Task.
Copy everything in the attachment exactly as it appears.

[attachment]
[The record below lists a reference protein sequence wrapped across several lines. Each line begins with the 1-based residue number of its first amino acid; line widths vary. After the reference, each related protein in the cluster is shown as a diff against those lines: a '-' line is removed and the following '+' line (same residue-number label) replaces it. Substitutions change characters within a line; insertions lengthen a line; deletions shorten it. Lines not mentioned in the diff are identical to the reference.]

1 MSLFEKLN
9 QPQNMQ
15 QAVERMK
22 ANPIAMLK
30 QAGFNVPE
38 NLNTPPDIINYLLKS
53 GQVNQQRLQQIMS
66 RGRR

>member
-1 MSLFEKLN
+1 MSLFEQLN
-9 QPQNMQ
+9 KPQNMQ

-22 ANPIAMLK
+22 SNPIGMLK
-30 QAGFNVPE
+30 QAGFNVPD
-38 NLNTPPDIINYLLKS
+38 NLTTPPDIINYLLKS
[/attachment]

[The record below lists a reference protein sequence wrapped across several lines. Each line begins with the 1-based residue number of its first amino acid; line widths vary. After the reference, each related protein in the cluster is shown as a diff against those lines: a '-' line is removed and the following '+' line (same residue-number label) replaces it. Substitutions change characters within a line; insertions lengthen a line; deletions shorten it. Lines not mentioned in the diff are identical to the reference.]

1 MSLFEKLN
9 QPQNMQ
15 QAVERMK
22 ANPIAMLK
30 QAGFNVPE
38 NLNTPPDIINYLLKS
53 GQVNQQRLQQIMS
66 RGRR

>member
-1 MSLFEKLN
+1 MSLFEQLN
-9 QPQNMQ
+9 KPQNMQ

-22 ANPIAMLK
+22 SNPIGMLK
-30 QAGFNVPE
+30 QAGFNVPD
-38 NLNTPPDIINYLLKS
+38 NLTTPPDIINYLLKS